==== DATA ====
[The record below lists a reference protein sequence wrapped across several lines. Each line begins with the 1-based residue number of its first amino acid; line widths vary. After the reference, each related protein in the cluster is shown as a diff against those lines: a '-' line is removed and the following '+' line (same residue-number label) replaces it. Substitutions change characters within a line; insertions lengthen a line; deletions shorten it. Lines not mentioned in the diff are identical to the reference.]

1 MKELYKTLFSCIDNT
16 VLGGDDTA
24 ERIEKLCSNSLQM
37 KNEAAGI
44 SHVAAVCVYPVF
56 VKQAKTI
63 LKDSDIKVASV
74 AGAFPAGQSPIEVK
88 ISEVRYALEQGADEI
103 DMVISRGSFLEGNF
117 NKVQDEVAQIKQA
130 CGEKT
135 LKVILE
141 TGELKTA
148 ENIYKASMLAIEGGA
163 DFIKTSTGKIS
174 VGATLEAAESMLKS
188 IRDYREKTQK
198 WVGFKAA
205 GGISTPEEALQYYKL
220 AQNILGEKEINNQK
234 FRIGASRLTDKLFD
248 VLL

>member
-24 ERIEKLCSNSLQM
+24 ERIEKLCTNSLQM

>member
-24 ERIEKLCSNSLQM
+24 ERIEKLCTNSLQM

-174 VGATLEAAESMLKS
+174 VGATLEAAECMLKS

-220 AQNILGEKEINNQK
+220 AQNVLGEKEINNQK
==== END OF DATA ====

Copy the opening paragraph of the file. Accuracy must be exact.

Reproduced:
[The record below lists a reference protein sequence wrapped across several lines. Each line begins with the 1-based residue number of its first amino acid; line widths vary. After the reference, each related protein in the cluster is shown as a diff against those lines: a '-' line is removed and the following '+' line (same residue-number label) replaces it. Substitutions change characters within a line; insertions lengthen a line; deletions shorten it. Lines not mentioned in the diff are identical to the reference.]